The office of the United Nations High Commissioner for Refugees (UNHCR) issued a statistical update on the repatriation of Crimean Tatars to Ukraine yesterday. It said that nearly 250,000 Tatars have returned to Crimea from Uzbekistan, where most of this population had been deported in 1944 by the Soviet authorities. The UNHCR expects that some 60,000 Crimean Tatars in Uzbekistan, currently seeking Ukrainian citizenship, should soon be able to receive it. Ukraine and Uzbekistan have recently agreed upon a simplified procedure to enable Crimean Tatars to be released from Uzbek citizenship in order to acquire Ukrainian citizenship (Itar-Tass, October 5).
High Commissioner Sadako Ogata meanwhile awarded the 1998 Nansen Medal to Crimean Tatar leader Mustafa Jemilev (Jemiloglu) at a ceremony at the Palais des Nations in Geneva “in recognition of his outstanding efforts toward reintegrating Crimean Tatars in their native Ukraine.” A co-founder in 1969 with the late Andrei Sakharov and others of the Initiative Group for the Defense of Human Rights in the USSR, Jemilev spent many years in Soviet prisons and labor camps. He was elected leader of the Crimean Tatar national movement in 1989, returned to Crimea in that year and has since 1991 headed the Crimean Tatars’ representative organization, the People’s Majlis (Eastern Economist Daily [Kyiv], October 6).–VS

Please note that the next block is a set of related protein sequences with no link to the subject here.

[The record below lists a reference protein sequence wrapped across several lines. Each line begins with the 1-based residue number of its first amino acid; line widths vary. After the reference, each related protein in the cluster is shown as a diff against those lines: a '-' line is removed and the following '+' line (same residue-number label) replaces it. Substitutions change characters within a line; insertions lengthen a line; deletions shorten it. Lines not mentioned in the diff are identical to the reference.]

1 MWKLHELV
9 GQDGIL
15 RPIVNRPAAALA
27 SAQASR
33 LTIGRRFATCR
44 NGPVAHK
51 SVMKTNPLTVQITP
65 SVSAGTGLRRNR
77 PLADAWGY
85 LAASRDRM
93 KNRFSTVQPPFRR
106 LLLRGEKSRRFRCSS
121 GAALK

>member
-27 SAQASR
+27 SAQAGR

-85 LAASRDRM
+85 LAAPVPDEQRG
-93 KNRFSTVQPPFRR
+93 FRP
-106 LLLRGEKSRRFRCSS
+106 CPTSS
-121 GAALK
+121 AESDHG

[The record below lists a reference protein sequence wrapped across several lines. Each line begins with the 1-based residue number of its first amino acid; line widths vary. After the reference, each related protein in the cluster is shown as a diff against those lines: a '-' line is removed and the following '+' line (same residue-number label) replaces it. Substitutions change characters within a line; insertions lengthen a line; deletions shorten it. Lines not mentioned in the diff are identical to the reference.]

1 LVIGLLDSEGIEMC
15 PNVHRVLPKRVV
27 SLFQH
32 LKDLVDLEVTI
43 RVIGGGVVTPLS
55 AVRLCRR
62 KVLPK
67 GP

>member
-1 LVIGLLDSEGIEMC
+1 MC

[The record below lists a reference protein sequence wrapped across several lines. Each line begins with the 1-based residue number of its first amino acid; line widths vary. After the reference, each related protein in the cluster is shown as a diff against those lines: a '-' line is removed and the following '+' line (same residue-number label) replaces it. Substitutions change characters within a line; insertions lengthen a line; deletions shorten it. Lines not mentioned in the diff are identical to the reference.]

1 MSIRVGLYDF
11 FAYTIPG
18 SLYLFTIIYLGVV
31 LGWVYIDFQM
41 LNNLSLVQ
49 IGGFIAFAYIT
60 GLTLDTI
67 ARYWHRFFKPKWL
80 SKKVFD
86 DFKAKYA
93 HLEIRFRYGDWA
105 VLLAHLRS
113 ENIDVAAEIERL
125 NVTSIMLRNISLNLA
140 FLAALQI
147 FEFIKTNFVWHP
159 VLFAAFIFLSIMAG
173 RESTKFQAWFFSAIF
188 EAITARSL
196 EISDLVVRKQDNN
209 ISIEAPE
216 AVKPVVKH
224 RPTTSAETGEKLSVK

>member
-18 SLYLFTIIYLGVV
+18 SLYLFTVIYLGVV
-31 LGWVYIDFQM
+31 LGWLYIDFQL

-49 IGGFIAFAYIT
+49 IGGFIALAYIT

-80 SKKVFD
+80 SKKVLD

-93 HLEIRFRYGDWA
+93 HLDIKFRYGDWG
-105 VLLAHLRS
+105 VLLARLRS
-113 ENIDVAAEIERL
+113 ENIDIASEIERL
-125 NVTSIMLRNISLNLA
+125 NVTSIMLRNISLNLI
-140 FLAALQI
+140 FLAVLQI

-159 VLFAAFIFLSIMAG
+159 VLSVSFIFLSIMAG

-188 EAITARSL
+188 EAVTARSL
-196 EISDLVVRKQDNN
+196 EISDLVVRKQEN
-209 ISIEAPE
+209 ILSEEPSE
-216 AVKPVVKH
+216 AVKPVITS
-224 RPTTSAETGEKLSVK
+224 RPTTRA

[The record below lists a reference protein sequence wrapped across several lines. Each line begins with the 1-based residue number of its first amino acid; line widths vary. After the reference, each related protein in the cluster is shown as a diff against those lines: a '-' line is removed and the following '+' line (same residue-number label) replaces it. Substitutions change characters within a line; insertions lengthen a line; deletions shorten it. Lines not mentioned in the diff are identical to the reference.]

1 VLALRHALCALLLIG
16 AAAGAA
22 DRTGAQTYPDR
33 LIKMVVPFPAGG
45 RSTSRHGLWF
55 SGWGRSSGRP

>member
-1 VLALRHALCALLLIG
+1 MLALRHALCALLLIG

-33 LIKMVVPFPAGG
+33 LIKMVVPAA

COMMUNISM TOPPLED FROM PAMIRS’ PEAK.